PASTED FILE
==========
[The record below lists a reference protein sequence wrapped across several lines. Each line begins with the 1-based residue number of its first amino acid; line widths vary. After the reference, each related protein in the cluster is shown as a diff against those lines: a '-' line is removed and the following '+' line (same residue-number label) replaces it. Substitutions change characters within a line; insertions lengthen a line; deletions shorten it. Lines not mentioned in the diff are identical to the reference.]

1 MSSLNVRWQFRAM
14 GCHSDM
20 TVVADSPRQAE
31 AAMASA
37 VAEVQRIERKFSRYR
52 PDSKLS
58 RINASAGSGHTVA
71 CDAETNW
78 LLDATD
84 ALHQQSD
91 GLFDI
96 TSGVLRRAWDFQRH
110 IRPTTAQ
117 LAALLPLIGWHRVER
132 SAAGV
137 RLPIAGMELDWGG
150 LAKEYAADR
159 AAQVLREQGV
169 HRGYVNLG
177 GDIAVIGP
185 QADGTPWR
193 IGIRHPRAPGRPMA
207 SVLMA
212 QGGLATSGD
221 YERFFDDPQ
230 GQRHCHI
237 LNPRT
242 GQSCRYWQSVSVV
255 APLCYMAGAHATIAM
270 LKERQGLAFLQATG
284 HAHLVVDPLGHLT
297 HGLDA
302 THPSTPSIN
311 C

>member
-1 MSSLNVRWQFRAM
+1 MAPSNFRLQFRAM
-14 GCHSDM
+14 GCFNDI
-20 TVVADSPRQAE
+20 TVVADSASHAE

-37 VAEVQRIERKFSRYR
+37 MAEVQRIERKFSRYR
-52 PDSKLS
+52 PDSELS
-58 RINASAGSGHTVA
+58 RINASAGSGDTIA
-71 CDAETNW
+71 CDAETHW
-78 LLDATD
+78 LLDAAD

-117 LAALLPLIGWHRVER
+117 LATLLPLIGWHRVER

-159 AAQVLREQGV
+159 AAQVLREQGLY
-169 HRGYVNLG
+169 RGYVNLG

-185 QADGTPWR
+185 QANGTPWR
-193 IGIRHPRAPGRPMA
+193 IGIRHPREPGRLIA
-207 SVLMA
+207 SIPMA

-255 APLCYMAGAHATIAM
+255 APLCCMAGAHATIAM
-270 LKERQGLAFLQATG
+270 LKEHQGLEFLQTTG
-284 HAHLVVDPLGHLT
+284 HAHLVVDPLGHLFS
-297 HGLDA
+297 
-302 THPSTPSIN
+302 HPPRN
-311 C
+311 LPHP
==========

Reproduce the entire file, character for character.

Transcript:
[The record below lists a reference protein sequence wrapped across several lines. Each line begins with the 1-based residue number of its first amino acid; line widths vary. After the reference, each related protein in the cluster is shown as a diff against those lines: a '-' line is removed and the following '+' line (same residue-number label) replaces it. Substitutions change characters within a line; insertions lengthen a line; deletions shorten it. Lines not mentioned in the diff are identical to the reference.]

1 MSSLNVRWQFRAM
14 GCHSDM
20 TVVADSPRQAE
31 AAMASA
37 VAEVQRIERKFSRYR
52 PDSKLS
58 RINASAGSGHTVA
71 CDAETNW
78 LLDATD
84 ALHQQSD
91 GLFDI
96 TSGVLRRAWDFQRH
110 IRPTTAQ
117 LAALLPLIGWHRVER
132 SAAGV
137 RLPIAGMELDWGG
150 LAKEYAADR
159 AAQVLREQGV
169 HRGYVNLG
177 GDIAVIGP
185 QADGTPWR
193 IGIRHPRAPGRPMA
207 SVLMA
212 QGGLATSGD
221 YERFFDDPQ
230 GQRHCHI
237 LNPRT
242 GQSCRYWQSVSVV
255 APLCYMAGAHATIAM
270 LKERQGLAFLQATG
284 HAHLVVDPLGHLT
297 HGLDA
302 THPSTPSIN
311 C

>member
-1 MSSLNVRWQFRAM
+1 MAPSNFRLQFRAM
-14 GCHSDM
+14 GCFNDI
-20 TVVADSPRQAE
+20 TVVADSASHAE

-37 VAEVQRIERKFSRYR
+37 MAEVQRIERKFSRYR
-52 PDSKLS
+52 PDSELS
-58 RINASAGSGHTVA
+58 RINASAGSGDTIA
-71 CDAETNW
+71 CDAETHW
-78 LLDATD
+78 LLDAAD

-117 LAALLPLIGWHRVER
+117 LATLLPLIGWHRVER

-159 AAQVLREQGV
+159 AAQVLREQGLY
-169 HRGYVNLG
+169 RGYVNLG

-185 QADGTPWR
+185 QANGTPWR
-193 IGIRHPRAPGRPMA
+193 IGIRHPREPGRLIA
-207 SVLMA
+207 SIPMA

-255 APLCYMAGAHATIAM
+255 APLCCMAGAHATIAM
-270 LKERQGLAFLQATG
+270 LKEHQGLEFLQTTG
-284 HAHLVVDPLGHLT
+284 HAHLVVDPLGHLFS
-297 HGLDA
+297 
-302 THPSTPSIN
+302 HPPRN
-311 C
+311 LPHP